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Written By ESR News Blog Editor Thomas Ahearn

The U.S. Department of Housing and Urban Development (HUD) Office of General Counsel has released ‘Guidance on Application of Fair Housing Act Standards to the Use of Criminal Records by Providers of Housing and Real Estate-Related Transactions’ to show how The Fair Housing Act prohibits discrimination in the sale, rental, or financing of dwellings and in other housing-related activities on the basis of race, color, religion, sex, disability, familial status or national origin. The HUD Guidance is available here.

HUD issued the guidance to address how the Fair Housing Act applies to the use of criminal history records by providers or operators of housing and real-estate related transactions. Specifically, the HUD guidance shows how the discriminatory effects and disparate treatment methods of proof apply in Fair Housing Act cases in which a housing provider justifies an adverse housing action, such as a refusal to rent or renew a lease, based on an individual’s criminal history. According to the HUD guidance:

  • As many as 100 million U.S. adults – or nearly one-third of the population – have a criminal record of some sort.
  • The United States prison population of 2.2 million adults is by far the largest in the world.
  • As of 2012, the United States accounted for only about five percent of the world’s population, yet almost one quarter of the world’s prisoners were held in American prisons.
  • Since 2004, an average of over 650,000 individuals have been released annually from federal and state prisons, and over 95 percent of current inmates will be released at some point.

The HUD guidance states that a housing provider violates the Fair Housing Act when a policy or practice has an unjustified discriminatory effect. Since higher than average incarceration rates exist among Hispanics and African Americans in the U.S., the use of criminal records to deny housing can cause a “disparate impact” on these races. The HUD guidance provides national statistics that show that racial and ethnic minorities face disproportionately high rates of arrest and incarceration. For example:

  • In 2013, African Americans were arrested at a rate more than double their proportion of the general population.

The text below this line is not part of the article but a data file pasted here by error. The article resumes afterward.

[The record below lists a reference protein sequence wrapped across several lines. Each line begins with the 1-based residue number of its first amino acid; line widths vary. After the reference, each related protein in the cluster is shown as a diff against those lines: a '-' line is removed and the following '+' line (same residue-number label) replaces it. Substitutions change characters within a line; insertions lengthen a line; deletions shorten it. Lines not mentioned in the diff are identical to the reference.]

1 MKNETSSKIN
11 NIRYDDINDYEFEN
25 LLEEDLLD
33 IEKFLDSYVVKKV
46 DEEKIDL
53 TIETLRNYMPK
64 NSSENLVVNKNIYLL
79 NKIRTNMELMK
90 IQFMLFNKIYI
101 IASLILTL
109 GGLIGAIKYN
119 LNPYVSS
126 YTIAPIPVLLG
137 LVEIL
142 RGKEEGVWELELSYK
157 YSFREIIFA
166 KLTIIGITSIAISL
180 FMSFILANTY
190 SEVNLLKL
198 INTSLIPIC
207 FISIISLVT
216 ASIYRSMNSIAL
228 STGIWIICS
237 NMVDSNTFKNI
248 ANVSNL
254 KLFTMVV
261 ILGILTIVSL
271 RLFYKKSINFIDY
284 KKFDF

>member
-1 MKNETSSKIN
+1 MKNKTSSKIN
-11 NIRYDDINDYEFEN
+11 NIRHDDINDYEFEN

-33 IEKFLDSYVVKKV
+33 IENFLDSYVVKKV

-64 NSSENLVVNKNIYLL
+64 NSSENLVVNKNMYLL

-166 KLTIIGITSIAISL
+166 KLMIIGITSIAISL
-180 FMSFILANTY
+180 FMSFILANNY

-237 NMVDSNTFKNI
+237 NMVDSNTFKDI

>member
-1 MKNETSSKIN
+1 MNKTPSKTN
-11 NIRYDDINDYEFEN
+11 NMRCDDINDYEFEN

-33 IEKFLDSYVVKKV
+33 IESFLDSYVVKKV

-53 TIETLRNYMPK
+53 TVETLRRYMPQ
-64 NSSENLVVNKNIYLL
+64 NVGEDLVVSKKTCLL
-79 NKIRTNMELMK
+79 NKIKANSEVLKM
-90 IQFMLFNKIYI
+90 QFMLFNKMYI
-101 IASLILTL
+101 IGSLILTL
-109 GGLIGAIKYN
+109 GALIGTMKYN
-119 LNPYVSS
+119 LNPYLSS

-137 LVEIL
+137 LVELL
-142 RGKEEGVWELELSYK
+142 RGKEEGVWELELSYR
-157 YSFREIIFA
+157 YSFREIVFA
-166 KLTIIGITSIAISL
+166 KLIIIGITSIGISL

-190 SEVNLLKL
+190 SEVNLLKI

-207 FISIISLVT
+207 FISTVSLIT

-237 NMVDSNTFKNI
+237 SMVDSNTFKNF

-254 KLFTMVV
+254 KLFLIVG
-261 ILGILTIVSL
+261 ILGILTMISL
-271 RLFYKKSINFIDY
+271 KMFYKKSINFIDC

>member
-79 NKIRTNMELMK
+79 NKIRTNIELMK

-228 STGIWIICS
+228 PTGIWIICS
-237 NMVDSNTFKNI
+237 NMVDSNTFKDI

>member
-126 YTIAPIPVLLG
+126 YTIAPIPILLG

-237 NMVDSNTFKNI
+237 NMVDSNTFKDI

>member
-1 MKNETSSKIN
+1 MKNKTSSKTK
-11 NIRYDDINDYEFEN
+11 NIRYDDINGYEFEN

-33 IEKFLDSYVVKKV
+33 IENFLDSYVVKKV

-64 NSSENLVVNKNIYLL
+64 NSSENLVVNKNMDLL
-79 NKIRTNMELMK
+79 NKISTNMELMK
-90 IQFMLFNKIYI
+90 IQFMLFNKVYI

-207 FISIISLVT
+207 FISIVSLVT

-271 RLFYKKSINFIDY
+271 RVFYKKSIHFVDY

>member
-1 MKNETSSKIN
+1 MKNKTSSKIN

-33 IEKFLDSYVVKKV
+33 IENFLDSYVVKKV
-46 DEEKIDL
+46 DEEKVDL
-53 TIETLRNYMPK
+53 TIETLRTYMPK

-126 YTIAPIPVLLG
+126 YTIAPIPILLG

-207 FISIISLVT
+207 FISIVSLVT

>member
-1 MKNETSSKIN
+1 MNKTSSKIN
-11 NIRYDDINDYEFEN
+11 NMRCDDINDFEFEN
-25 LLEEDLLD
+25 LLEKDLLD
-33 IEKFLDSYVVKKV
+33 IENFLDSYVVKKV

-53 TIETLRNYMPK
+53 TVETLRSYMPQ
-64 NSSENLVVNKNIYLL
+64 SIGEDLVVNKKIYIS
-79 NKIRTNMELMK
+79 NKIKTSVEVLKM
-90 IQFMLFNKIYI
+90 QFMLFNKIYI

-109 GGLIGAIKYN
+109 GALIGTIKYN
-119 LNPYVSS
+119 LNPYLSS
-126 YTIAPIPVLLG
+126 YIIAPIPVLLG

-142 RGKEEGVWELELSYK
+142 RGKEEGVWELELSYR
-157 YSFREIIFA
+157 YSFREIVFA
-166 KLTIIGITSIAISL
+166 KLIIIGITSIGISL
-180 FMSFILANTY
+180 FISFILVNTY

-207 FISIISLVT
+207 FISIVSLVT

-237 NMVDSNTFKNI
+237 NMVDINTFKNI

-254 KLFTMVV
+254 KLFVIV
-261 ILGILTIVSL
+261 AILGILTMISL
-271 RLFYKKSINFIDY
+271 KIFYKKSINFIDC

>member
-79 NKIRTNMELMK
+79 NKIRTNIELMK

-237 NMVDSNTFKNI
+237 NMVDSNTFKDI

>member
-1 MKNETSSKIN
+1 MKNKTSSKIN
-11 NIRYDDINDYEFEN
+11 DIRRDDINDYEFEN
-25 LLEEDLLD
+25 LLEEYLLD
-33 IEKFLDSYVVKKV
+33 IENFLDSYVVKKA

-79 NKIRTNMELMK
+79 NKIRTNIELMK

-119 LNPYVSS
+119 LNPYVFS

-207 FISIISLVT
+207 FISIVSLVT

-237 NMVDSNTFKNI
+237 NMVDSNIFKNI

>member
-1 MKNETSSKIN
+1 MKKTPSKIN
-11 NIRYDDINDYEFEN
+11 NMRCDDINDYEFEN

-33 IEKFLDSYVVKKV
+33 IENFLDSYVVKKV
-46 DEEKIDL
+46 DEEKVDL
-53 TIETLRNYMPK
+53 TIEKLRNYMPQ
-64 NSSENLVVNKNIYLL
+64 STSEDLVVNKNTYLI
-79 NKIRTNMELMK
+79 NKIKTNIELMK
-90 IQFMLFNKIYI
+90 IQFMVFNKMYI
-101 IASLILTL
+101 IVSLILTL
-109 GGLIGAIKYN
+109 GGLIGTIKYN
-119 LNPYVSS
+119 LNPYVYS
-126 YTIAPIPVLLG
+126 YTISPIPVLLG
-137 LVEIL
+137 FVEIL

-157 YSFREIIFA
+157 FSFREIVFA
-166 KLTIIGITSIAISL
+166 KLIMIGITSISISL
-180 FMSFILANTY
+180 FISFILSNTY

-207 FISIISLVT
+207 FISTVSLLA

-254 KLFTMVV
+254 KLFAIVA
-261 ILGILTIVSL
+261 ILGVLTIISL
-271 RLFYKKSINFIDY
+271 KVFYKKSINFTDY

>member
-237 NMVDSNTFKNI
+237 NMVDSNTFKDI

• In 2014, African Americans comprised approximately 36 percent of the total prison population in the United States, but only about 12 percent of the country’s total population. In other words, African Americans were incarcerated at a rate nearly three times their proportion of the general population.
  • Hispanics were similarly incarcerated at a rate disproportionate to their share of the general population, with Hispanic individuals comprising approximately 22 percent of the prison population, but only about 17 percent of the total U.S. population.
  • Non-Hispanic Whites comprised approximately 62 percent of the total U.S. population but only about 34 percent of the prison population in 2014.
  • Across all age groups, the imprisonment rates for African American males is almost six times greater than for White males, and for Hispanic males, it is over twice that for non-Hispanic White males.

The HUD guidance states that landlords should not use arrest records as a basis for excluding applicants since an arrest which does not lead to a conviction does not prove that an individual engaged in illegal activity. The guidance also states: “A housing provider that imposes a blanket prohibition on any person with any conviction record- no matter when the conviction occurred, what the underlying conduct entailed, or what the convicted person has done since then- will be unable to meet this burden.”

According to HUD, if a landlord uses criminal records to screen, the policy must be narrowly tailored. The guidance states a landlord would need to prove this “tailored” policy is necessary to serve a “substantial, legitimate, nondiscriminatory interest.” A landlord must be able to show its “tailored” use of criminal background checks “accurately distinguishes between criminal conduct that indicates a demonstrable risk to resident safety and/or property and criminal conduct that does not.”

The HUD guidance states a landlord must take into account the nature, severity, and age of a conviction. HUD also recommends that Landlords conduct an “individualized assessment” of each applicant that considers (1) the facts or circumstances surrounding the criminal conduct; (2) the age of the individual at the time the conduct occurred; (3) evidence that the individual has maintained a good tenant history before and after the conviction or conduct; (4) and evidence of rehabilitation efforts.

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